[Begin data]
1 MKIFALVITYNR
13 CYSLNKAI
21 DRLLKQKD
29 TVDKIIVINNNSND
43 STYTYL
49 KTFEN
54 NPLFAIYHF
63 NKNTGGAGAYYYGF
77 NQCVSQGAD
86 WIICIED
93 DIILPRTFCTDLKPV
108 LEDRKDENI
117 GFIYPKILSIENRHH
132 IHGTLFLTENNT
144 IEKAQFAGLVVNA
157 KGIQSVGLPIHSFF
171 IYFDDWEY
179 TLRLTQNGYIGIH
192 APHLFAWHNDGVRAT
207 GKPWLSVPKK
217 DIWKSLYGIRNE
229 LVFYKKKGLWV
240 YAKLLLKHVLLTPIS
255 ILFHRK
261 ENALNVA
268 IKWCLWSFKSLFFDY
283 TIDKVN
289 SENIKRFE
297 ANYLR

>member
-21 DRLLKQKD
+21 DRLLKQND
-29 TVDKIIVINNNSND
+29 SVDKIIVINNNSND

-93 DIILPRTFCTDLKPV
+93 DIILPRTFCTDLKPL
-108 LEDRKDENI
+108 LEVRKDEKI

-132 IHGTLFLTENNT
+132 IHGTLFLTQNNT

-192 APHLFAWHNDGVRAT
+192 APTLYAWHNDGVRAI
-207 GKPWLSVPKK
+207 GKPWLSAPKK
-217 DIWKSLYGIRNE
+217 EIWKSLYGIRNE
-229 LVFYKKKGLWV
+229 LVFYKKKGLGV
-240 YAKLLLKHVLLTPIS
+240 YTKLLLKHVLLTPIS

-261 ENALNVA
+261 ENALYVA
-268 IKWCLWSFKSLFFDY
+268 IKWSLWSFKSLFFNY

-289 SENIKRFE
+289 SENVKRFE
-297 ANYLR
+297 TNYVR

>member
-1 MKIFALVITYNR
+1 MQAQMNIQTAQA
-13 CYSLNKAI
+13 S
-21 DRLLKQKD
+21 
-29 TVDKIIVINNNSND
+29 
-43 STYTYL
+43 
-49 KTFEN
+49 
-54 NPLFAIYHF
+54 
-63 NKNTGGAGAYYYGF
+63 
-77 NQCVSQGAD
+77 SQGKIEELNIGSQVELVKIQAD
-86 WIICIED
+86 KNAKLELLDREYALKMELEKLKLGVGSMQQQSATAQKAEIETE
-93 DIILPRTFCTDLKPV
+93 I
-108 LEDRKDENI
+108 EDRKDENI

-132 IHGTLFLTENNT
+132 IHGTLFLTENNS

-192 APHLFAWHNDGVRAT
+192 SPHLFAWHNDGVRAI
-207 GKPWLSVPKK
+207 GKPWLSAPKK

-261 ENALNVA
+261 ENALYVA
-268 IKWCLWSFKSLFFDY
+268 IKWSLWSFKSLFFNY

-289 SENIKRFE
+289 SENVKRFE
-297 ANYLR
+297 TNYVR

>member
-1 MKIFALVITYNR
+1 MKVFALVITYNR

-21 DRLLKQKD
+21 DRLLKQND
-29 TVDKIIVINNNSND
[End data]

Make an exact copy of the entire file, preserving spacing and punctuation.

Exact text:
1 MKIFALVITYNR
13 CYSLNKAI
21 DRLLKQKD
29 TVDKIIVINNNSND
43 STYTYL
49 KTFEN
54 NPLFAIYHF
63 NKNTGGAGAYYYGF
77 NQCVSQGAD
86 WIICIED
93 DIILPRTFCTDLKPV
108 LEDRKDENI
117 GFIYPKILSIENRHH
132 IHGTLFLTENNT
144 IEKAQFAGLVVNA
157 KGIQSVGLPIHSFF
171 IYFDDWEY
179 TLRLTQNGYIGIH
192 APHLFAWHNDGVRAT
207 GKPWLSVPKK
217 DIWKSLYGIRNE
229 LVFYKKKGLWV
240 YAKLLLKHVLLTPIS
255 ILFHRK
261 ENALNVA
268 IKWCLWSFKSLFFDY
283 TIDKVN
289 SENIKRFE
297 ANYLR

>member
-21 DRLLKQKD
+21 DRLLKQND
-29 TVDKIIVINNNSND
+29 SVDKIIVINNNSND

-93 DIILPRTFCTDLKPV
+93 DIILPRTFCTDLKPL
-108 LEDRKDENI
+108 LEVRKDEKI

-132 IHGTLFLTENNT
+132 IHGTLFLTQNNT

-192 APHLFAWHNDGVRAT
+192 APTLYAWHNDGVRAI
-207 GKPWLSVPKK
+207 GKPWLSAPKK
-217 DIWKSLYGIRNE
+217 EIWKSLYGIRNE
-229 LVFYKKKGLWV
+229 LVFYKKKGLGV
-240 YAKLLLKHVLLTPIS
+240 YTKLLLKHVLLTPIS

-261 ENALNVA
+261 ENALYVA
-268 IKWCLWSFKSLFFDY
+268 IKWSLWSFKSLFFNY

-289 SENIKRFE
+289 SENVKRFE
-297 ANYLR
+297 TNYVR

>member
-1 MKIFALVITYNR
+1 MQAQMNIQTAQA
-13 CYSLNKAI
+13 S
-21 DRLLKQKD
+21 
-29 TVDKIIVINNNSND
+29 
-43 STYTYL
+43 
-49 KTFEN
+49 
-54 NPLFAIYHF
+54 
-63 NKNTGGAGAYYYGF
+63 
-77 NQCVSQGAD
+77 SQGKIEELNIGSQVELVKIQAD
-86 WIICIED
+86 KNAKLELLDREYALKMELEKLKLGVGSMQQQSATAQKAEIETE
-93 DIILPRTFCTDLKPV
+93 I
-108 LEDRKDENI
+108 EDRKDENI

-132 IHGTLFLTENNT
+132 IHGTLFLTENNS

-192 APHLFAWHNDGVRAT
+192 SPHLFAWHNDGVRAI
-207 GKPWLSVPKK
+207 GKPWLSAPKK

-261 ENALNVA
+261 ENALYVA
-268 IKWCLWSFKSLFFDY
+268 IKWSLWSFKSLFFNY

-289 SENIKRFE
+289 SENVKRFE
-297 ANYLR
+297 TNYVR

>member
-1 MKIFALVITYNR
+1 MKVFALVITYNR

-21 DRLLKQKD
+21 DRLLKQND
-29 TVDKIIVINNNSND